The manipulation of travel expenses should be seen a form of fraud. At first sight, it is the result of weak controls. This judgment presumes a principal-agent characterization of the problem, in which the main reason for the problem’s persistence is lack of information by the principal (a manager) about the activities of the agents (subordinate staff) (Rose-Ackerman 1975; Mookherjee and Png 1992). Whether the principal is a manager within a given institution or a separate controlling institution, such as a ministry, a principal-agent problem could, in principle, be solved by adopting better monitoring efforts and/or incentive schemes connected to staff performance. There are good reasons for considering the lack of controls an important part of the problem. In all three countries, the staff, as well as the managers, could forge receipts and produce fake seminar attendance sheets. Furthermore, in many cases it was possible for civil servants to attend training sessions just long enough to obtain the offered allowance. In fact, some managers would show up unexpectedly at seminars just to confirm how many employees were actually present.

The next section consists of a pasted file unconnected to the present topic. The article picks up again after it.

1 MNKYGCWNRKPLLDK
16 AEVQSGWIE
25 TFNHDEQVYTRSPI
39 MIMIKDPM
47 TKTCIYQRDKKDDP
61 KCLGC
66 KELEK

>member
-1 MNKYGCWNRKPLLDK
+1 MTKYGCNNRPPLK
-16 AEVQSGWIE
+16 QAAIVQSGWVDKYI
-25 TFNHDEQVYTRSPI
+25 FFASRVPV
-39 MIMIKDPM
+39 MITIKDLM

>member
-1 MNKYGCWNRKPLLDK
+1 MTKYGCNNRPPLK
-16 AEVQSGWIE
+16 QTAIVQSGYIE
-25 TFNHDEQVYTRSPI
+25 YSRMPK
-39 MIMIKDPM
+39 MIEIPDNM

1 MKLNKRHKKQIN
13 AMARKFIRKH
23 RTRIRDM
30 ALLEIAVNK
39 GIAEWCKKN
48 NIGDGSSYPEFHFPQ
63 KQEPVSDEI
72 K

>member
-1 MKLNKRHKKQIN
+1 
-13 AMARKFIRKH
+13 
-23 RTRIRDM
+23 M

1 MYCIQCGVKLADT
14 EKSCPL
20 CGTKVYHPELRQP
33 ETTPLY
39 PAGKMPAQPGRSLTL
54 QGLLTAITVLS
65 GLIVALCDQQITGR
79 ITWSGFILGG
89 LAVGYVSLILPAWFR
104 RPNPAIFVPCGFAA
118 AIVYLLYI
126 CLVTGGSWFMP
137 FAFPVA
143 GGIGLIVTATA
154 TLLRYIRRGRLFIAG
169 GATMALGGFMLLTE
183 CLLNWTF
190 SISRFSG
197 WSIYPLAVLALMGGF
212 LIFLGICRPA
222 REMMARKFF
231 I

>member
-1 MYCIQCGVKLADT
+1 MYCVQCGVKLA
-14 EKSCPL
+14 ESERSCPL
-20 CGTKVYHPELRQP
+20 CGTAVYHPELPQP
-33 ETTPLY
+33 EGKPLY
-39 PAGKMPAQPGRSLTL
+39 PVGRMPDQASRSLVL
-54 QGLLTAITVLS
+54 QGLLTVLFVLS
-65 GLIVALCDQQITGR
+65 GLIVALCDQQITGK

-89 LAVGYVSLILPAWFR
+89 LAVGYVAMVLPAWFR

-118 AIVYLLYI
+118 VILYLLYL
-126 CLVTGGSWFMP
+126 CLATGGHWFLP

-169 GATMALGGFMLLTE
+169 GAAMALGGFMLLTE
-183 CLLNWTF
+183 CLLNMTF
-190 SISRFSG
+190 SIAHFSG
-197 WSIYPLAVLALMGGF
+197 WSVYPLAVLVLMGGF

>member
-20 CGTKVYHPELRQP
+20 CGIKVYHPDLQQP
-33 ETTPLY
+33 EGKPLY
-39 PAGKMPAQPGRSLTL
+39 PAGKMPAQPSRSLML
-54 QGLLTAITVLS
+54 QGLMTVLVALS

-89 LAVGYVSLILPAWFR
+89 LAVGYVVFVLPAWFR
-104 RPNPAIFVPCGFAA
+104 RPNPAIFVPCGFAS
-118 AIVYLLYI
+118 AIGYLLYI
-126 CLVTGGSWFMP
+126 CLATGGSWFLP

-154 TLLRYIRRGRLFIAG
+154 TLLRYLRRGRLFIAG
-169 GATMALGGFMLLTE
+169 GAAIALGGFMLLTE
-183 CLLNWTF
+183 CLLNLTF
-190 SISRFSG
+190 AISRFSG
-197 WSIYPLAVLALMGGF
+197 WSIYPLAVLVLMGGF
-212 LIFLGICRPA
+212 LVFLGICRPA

Management (dis)incentives